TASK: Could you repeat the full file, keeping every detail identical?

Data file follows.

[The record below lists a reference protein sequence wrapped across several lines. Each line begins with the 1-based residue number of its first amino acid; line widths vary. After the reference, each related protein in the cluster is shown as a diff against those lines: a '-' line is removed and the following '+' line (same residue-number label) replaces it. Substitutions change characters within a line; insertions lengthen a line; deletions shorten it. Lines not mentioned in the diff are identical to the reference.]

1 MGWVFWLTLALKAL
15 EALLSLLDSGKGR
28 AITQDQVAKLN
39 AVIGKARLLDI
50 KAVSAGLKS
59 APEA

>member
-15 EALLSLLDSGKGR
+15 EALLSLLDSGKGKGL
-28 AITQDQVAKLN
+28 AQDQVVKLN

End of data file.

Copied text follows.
[The record below lists a reference protein sequence wrapped across several lines. Each line begins with the 1-based residue number of its first amino acid; line widths vary. After the reference, each related protein in the cluster is shown as a diff against those lines: a '-' line is removed and the following '+' line (same residue-number label) replaces it. Substitutions change characters within a line; insertions lengthen a line; deletions shorten it. Lines not mentioned in the diff are identical to the reference.]

1 MGWVFWLTLALKAL
15 EALLSLLDSGKGR
28 AITQDQVAKLN
39 AVIGKARLLDI
50 KAVSAGLKS
59 APEA

>member
-15 EALLSLLDSGKGR
+15 EALLSLLDSGKGKGL
-28 AITQDQVAKLN
+28 AQDQVVKLN